Thank you June 2022 for doling out a dose of much needed rain during the last couple of days of your month. July, can you please, pretty please, top June? We typically think of July as a garden maintenance month, where we are not doing much planting but rather focusing on giving our plants what they need to survive through our San Antonio summers. However, there are some exceptions to the rule. Let’s take a look at some garden maintenance you shouldn’t overlook as July starts, and a few suitable plantings that should be addressed. There are a lot of links to explore throughout this blog for more info on the topics, enjoy!

Blackberries are a reliable fruit in San Antonio climates.

Pruning Maintenance in the Garden during July in San Antonio

Prune Blackberries in July

For blackberry canes that produced this year, summer pruning is essential for berry production the following year. This is one of those gardening maintenance tasks that truly shouldn’t be ignored. 


Pinch Back/Prune the Following Continuously:

  • Flowers off of coleus and caladiums so energy is directed to their prized foliage. 
  • Shear back leggy annuals (vinca, petunia, etc…), and offer fertilizer and water to promote new growth. 
  • Remove yellow and browned stalks off of groundcovers and ferns. 
  • Pinch flowers off of basil that you are using for culinary purposes.
  • Pinch back mums and asters to get ready for fall blooms.
  • Deadhead roses but wait on severe pruning.
Picture of green grass from consistent lawn maintenance fertilization.

Lawn Maintenance for July in San Antonio

Chinch Bugs are on the prowl in your turf. They can easily munch out chunks of your lawn so better to address them sooner or later. Check out how here


July is a good time to inspect your lawn for areas of decline. If patchy areas aren’t due to insect or drought damage, look up above your head. Could large trees be overgrown and be causing too much shade for the sunlight to filter down to your turf? If so, make plans for some tree maintenance. A little pruning might open up the canopy enough to allow light to penetrate through. (The best time for pruning oaks to avoid oak wilt is January or February when insects that contribute to spreading the disease are mostly dormant or frozen.) Replacing turf with groundcovers is another option for areas under trees. 


Gray leaf fungus sufferers, hold off on fertilizer from June – September to reduce risk of this fungus rearing its head again. More tips here. 

Extra Summer Garden Maintenance Tips for San Antonio

Anybody notice their water bills climbing? July is the middle month of summer and the heat usually ramps up even more. Making smart choices when it comes to watering is imperative to your bills AND your plants. Watering in the early morning is best as is watering under foliage by the roots of plants. Take note of your watering day and follow city water restrictions. We are all in this together.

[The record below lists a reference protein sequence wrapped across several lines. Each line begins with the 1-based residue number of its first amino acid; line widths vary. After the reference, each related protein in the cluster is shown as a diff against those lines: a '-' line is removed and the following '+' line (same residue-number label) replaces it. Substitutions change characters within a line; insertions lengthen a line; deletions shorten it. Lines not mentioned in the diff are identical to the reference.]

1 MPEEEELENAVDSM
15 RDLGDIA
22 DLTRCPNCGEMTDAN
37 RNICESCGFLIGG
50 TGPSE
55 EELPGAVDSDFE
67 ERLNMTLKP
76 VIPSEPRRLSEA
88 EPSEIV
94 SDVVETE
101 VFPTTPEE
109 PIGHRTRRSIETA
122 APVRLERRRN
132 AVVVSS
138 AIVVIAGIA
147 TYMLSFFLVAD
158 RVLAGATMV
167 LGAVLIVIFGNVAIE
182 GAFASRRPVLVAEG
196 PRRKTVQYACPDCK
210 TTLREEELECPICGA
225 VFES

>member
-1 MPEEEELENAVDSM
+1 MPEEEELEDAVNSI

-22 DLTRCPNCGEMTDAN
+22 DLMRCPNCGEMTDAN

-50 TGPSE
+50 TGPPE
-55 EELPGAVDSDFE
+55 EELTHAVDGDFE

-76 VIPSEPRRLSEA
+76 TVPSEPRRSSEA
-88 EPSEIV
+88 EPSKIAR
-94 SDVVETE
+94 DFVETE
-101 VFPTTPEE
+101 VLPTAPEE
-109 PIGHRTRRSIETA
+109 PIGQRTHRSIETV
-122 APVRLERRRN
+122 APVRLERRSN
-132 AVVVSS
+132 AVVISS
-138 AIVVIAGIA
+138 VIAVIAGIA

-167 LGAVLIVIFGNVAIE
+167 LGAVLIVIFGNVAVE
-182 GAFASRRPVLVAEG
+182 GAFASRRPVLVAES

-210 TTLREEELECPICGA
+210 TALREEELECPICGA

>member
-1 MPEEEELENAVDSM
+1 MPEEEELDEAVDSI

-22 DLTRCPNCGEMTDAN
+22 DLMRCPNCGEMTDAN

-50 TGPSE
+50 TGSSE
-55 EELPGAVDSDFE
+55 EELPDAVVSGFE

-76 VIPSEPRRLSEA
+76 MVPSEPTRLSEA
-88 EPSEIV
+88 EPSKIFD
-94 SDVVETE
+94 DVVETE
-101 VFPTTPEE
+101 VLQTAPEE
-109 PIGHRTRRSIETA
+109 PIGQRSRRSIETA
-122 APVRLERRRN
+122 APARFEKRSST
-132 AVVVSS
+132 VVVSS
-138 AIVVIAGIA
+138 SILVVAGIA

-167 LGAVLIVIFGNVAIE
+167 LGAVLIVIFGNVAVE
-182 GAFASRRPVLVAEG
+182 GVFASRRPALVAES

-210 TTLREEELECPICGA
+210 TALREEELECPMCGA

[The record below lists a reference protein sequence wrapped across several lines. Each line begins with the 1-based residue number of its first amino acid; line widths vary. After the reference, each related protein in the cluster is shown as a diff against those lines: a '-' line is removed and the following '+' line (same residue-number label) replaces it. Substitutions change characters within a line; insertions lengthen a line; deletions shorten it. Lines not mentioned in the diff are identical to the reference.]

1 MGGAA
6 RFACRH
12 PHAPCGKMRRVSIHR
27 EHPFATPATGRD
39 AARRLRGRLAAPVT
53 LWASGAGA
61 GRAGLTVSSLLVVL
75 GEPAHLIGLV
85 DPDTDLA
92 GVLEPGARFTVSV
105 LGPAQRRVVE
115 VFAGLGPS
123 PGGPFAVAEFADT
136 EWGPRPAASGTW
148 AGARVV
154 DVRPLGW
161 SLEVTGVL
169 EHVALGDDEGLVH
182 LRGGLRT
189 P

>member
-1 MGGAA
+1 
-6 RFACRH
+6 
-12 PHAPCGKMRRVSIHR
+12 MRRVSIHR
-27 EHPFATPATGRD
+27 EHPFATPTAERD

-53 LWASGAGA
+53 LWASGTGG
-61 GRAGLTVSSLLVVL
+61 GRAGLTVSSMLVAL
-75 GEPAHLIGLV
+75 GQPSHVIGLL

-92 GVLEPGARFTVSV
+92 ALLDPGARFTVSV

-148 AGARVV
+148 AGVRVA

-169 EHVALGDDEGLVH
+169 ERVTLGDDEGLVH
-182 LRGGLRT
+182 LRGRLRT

If your container planted full sun plants appear to be suffering, why not move them to a shadier spot until July and August pass by? Sometimes a little reprieve is all they need. 

Tomatoes on the vine

Suitable Garden Plantings for July in San Antonio


Fall tomatoes can be bought and either:

  • Bumped up to a gallon size container and placed in a shady area protected from the afternoon sun to grow a strong root system before being placed in the garden in August
  • Planted in the garden with extra care given to providing it protection with shade cloth or some type of makeshift shade cover you can remove once the harsh summer sun shifts to the softer light of fall.


If you want pumpkins by Halloween, transplants (not seed, that was last month) must be planted no later than the second week of July. If you miss the deadline, you can still plant later, but you’ll most likely get them by Thanksgiving instead. 

Another round of warm weather veggies will be heading into the nursery by mid to late July. We call it our “second spring” here in San Antonio. You get to squeeze in another round of peppers, squash, eggplant, cucumbers, etc… before we switch over to fall/winter veggies. (Make room in your gardens for both upcoming warm weather and cool weather veggies now.)

Seeds of cole crops for fall/winter vegetable gardens can be started indoors now or in all day shady or filtered sun  areas outdoors. 


Palms can always be planted in summertime. 

Follow these maintenance tips and planting guidelines and you’ll be in pretty good shape throughout the summer. And as always during summer in San Antonio, stay hydrated, use sunscreen and don’t overwork yourself in the heat. 

~The Happy Gardener, Lisa Mulroy